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Bass & Norquist: Congress Must Target Nonessential Spending

There has been a great deal of discussion, on both sides of the political aisle, about the need to reduce our skyrocketing federal deficit caused by runaway government spending. Unfortunately, as is far too often in Washington, it has been all talk and no action.

[IMGCAP(1)]The make-believe “deficit reduction” from the Democratic health care bill was the product of cynical numbers manipulation. The Democrats’ method for finding this “savings” would have made the accountants at Enron blush. They hid costs and relied on future spending cuts that are likely never to occur. Worse, even if this “deficit reduction” were real, which it is not, this Democratic Congress has spent the “savings” dozens of times over on bailouts and ineffective “stimulus.”

The rising debt in Washington is a problem — no one can deny that. We need to act immediately to protect the American dream for future generations. Our generation’s legacy shouldn’t be crushing, crippling debt and European levels of government spending. We shouldn’t be the first generation of Americans to leave a country worse off than it was when our parents left it to us.

The answer isn’t, as some Democrats would have you believe, more taxes. The answer isn’t a new jobs-killing European-style value-added tax that some liberals are pushing. More food in the trough of the big spenders in Washington will simply lead to fatter pigs — fattened at the expense of the American taxpayers and the American economy.

If raising new revenue through new taxes isn’t the answer, then what is? The answer is to cut spending. The answer is to ask Washington to do what average families across New Hampshire, and indeed across the country, are asked to do in tough economic times: tighten their belts, prioritize how we spend money, and eliminate wasteful, inefficient, ineffective or duplicative spending.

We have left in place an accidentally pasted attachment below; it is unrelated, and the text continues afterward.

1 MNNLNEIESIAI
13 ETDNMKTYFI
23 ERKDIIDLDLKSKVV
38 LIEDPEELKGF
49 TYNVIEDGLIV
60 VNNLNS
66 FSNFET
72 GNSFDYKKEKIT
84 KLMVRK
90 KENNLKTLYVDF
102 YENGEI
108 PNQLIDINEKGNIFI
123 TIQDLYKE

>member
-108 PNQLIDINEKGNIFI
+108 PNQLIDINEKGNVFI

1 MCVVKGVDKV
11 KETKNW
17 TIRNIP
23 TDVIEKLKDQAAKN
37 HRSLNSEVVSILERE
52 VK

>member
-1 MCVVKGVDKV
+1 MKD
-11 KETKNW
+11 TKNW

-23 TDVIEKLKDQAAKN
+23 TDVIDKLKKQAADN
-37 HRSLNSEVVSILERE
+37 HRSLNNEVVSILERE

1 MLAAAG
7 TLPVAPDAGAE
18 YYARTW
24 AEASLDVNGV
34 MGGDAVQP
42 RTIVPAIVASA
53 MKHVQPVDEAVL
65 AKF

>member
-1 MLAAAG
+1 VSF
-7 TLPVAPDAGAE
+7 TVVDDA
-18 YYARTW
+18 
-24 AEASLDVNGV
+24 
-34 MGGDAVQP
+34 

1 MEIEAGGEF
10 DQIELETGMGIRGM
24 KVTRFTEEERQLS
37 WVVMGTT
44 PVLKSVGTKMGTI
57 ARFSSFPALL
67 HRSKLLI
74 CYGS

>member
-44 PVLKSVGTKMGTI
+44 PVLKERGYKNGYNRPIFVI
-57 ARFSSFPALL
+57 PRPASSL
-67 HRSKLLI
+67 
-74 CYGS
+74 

An important step in cutting spending doesn’t require a big new idea, but instead the resuscitation of an idea six decades old: the re-establishment of a Reduction of Nonessential Federal Expenditures Committee.

The Joint Reduction of Nonessential Federal Expenditures Committee operated from 1941 to 1974. The committee’s genesis was a desire, ironically enough, by a Democratic Senator, Harry Byrd from Virginia, to pay for World War II by cutting wasteful spending rather than raising taxes on American families.

The committee’s mission was to identify nonessential federal expenditures and recommend their elimination or reduction. The committee regularly published scorekeeping reports of Congressional action. While Congress was not required to act on its recommendations, the committee was authorized to hold hearings and call witnesses to testify, by power of subpoena.

In today’s dollars, the committee’s implemented recommendations resulted in $31 billion of direct savings and about $7.5 billion in indirect savings in just one three-year period.

A modern version of the Reduction of Nonessential Federal Expenditures Committee should take the form of permanent standing committees in the House and Senate. The committees would serve as an important watchdog for the American taxpayer and serve as an institutional counter to the House and Senate Appropriations committees, which by their very nature are encouraged to spend as much of the taxpayer dollars as possible.

To maximize the effectiveness of this effort, Congress should be required to act on the committees’ recommendations. The House and Senate should be required to vote up or down on the committees’ recommendations.

The committees should regularly issue reports on the effectiveness of Congressional spending and on federal programs. These reports should be considered by the Appropriations committees to help provide guidance on how limited taxpayer dollars can be spent most effectively.

We hear horror story after horror story about waste and inefficiency in government, such as the infamous $640 toilet seats purchased by the Department of Defense to the tens of billions of dollars lost to fraud and abuse in the Medicare and Medicaid programs. It is time that Congress took policing itself seriously.

These committees can and should be an important first step in reining in wasteful Washington spending. The committees alone, however, are not the cure to everything that ails D.C.’s big-spending ways. This is, however, a common-sense proposal that would get us started — and one that we know can work.

Charles Bass is a former Republican Congressman from New Hampshire. Grover Norquist is president of Americans for Tax Reform.

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